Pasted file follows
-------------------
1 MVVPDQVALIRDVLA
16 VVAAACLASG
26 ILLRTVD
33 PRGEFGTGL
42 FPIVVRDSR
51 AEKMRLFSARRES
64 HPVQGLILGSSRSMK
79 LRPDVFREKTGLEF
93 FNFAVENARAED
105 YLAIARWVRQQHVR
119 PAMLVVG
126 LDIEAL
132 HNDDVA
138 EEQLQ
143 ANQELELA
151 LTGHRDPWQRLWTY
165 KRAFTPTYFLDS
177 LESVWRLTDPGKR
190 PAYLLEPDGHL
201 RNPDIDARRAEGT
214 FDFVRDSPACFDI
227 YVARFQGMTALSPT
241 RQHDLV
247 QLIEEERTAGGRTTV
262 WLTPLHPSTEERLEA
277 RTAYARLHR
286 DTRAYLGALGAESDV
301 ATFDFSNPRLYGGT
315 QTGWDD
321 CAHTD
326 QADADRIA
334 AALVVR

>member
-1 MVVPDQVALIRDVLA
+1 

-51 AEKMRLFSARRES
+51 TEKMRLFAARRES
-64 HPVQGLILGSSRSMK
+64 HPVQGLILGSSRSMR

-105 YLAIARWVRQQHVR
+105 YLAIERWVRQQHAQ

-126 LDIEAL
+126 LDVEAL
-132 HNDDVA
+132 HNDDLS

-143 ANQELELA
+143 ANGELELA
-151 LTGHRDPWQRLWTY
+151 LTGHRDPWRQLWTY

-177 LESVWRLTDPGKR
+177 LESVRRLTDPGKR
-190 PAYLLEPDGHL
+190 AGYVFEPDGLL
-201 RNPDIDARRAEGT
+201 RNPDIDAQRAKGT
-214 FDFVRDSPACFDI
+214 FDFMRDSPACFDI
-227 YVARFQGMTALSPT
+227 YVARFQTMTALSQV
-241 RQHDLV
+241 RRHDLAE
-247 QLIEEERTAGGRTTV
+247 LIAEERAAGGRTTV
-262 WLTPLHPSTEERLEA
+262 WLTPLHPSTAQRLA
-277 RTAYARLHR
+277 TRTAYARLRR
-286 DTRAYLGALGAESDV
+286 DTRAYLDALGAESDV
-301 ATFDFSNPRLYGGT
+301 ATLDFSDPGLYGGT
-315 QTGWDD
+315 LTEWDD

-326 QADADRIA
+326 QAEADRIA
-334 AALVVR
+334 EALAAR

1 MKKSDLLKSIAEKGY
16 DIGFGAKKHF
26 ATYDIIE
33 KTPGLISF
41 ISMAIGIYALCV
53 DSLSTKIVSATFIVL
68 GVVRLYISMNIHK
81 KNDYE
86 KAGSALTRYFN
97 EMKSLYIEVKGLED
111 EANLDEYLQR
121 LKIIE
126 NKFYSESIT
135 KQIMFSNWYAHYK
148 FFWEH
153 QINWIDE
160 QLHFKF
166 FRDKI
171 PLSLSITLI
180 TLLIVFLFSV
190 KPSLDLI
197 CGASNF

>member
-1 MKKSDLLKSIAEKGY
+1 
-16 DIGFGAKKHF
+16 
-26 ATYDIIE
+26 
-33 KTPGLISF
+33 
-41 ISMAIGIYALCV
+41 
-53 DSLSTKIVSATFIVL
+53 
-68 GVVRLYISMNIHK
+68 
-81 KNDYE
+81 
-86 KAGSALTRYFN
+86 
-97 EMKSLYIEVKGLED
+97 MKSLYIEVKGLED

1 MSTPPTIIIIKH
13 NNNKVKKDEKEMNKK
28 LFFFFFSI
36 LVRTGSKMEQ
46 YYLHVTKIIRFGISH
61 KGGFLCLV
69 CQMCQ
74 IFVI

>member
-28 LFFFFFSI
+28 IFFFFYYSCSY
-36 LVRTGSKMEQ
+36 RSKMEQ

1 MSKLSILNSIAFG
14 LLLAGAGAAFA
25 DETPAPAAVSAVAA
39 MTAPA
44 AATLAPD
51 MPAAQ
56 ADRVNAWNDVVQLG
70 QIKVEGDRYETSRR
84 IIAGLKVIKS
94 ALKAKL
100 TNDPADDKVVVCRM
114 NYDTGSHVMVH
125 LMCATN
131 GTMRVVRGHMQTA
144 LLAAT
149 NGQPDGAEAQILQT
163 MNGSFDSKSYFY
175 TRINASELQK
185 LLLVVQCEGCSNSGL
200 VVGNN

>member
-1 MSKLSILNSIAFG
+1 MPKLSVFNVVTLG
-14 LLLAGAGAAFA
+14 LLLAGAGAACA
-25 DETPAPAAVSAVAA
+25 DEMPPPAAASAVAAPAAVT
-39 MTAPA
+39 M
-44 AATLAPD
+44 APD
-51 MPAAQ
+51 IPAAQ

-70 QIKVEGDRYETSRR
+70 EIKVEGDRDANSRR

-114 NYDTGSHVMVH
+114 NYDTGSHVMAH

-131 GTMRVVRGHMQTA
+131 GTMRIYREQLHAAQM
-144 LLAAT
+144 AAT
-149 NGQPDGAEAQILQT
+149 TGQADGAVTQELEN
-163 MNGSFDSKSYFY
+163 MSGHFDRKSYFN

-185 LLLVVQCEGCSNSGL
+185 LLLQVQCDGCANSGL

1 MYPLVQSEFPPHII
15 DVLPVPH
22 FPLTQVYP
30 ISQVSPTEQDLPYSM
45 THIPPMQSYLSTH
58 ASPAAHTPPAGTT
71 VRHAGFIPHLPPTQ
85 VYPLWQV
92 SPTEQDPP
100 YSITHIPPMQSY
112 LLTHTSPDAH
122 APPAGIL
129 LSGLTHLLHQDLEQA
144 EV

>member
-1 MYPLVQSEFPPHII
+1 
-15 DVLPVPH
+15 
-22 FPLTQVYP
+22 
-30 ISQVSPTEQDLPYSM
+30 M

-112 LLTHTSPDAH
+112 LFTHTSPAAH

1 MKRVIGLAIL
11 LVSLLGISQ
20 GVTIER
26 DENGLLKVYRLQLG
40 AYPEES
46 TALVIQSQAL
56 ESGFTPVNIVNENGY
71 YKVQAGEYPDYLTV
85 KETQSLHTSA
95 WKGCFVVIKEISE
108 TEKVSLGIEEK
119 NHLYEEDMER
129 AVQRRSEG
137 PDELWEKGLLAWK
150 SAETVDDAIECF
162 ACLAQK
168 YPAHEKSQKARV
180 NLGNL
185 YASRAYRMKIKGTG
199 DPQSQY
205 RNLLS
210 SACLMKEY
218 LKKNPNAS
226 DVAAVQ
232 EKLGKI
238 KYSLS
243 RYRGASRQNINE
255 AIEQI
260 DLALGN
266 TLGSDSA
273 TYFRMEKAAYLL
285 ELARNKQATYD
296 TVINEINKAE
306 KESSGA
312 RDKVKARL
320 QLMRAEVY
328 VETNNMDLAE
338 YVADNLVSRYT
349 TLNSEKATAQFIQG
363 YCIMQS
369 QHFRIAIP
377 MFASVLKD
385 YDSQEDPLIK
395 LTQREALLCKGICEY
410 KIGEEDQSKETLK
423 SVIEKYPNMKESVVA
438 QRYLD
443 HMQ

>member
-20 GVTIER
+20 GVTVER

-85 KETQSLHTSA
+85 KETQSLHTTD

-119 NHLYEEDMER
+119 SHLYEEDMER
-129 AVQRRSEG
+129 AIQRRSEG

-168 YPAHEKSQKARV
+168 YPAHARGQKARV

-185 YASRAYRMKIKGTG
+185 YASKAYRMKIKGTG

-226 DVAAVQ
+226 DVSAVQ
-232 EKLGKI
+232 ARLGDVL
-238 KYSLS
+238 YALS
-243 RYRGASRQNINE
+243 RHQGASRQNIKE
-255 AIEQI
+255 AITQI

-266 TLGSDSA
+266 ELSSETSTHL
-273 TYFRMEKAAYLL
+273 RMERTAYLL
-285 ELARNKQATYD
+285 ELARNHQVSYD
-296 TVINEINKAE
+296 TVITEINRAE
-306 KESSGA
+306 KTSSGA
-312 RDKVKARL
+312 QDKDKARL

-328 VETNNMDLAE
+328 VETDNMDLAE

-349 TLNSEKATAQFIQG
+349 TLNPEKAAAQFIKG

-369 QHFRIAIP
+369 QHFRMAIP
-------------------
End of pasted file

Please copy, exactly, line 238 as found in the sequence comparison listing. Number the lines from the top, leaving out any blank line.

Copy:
296 TVINEINKAE